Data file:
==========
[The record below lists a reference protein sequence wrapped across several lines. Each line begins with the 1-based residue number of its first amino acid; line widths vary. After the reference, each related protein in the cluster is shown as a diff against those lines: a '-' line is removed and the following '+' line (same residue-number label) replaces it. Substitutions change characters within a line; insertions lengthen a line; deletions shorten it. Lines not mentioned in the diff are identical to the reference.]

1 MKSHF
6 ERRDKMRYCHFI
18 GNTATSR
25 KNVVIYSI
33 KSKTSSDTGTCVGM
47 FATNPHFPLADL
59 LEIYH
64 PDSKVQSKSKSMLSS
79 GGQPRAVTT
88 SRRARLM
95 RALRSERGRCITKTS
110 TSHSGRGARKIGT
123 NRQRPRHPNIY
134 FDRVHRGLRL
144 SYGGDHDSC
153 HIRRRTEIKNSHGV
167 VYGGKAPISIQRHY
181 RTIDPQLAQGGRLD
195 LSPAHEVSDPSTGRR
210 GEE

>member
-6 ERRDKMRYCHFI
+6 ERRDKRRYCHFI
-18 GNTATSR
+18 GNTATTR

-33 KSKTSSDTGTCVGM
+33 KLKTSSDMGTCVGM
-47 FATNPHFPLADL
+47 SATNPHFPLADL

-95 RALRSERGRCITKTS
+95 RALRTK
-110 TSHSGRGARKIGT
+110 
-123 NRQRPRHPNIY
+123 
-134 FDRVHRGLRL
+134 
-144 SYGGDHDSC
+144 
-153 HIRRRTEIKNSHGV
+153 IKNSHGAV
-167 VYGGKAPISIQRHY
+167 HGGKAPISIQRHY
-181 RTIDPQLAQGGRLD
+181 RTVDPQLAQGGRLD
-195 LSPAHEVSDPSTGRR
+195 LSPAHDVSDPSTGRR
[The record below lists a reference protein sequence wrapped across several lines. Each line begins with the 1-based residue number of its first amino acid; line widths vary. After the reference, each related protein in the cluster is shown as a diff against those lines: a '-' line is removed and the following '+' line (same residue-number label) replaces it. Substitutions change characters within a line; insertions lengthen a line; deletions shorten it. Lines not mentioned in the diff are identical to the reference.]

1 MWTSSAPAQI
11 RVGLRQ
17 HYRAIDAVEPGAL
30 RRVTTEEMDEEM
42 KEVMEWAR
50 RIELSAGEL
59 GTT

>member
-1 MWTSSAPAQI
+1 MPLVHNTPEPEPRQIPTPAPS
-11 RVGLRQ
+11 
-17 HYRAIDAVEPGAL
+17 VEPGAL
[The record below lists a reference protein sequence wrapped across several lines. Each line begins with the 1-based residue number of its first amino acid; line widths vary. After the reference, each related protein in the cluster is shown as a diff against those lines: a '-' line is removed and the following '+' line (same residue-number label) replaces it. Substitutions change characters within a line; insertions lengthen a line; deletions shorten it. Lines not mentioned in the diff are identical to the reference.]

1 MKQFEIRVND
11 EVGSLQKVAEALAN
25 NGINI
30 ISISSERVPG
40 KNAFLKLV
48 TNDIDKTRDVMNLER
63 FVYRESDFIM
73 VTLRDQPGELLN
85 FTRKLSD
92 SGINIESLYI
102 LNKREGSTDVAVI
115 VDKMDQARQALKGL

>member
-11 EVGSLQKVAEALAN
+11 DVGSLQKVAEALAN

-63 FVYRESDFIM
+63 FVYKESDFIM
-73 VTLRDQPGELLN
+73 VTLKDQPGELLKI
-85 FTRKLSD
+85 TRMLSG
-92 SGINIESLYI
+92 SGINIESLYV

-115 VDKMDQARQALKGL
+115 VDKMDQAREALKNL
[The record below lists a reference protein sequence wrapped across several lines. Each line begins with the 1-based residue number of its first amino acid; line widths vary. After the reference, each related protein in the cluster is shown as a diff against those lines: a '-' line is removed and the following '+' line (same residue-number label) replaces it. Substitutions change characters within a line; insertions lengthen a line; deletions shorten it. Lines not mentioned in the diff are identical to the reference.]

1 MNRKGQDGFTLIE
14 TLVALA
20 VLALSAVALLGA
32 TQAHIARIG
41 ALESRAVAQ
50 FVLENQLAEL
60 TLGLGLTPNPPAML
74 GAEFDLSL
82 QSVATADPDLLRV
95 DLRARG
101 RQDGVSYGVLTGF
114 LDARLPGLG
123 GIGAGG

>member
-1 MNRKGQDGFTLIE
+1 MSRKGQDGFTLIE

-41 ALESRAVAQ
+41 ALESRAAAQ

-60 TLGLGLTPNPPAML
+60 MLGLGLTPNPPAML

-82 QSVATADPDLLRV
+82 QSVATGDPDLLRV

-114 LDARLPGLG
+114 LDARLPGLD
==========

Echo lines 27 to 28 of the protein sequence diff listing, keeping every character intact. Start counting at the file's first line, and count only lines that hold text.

-33 KSKTSSDTGTCVGM
+33 KLKTSSDMGTCVGM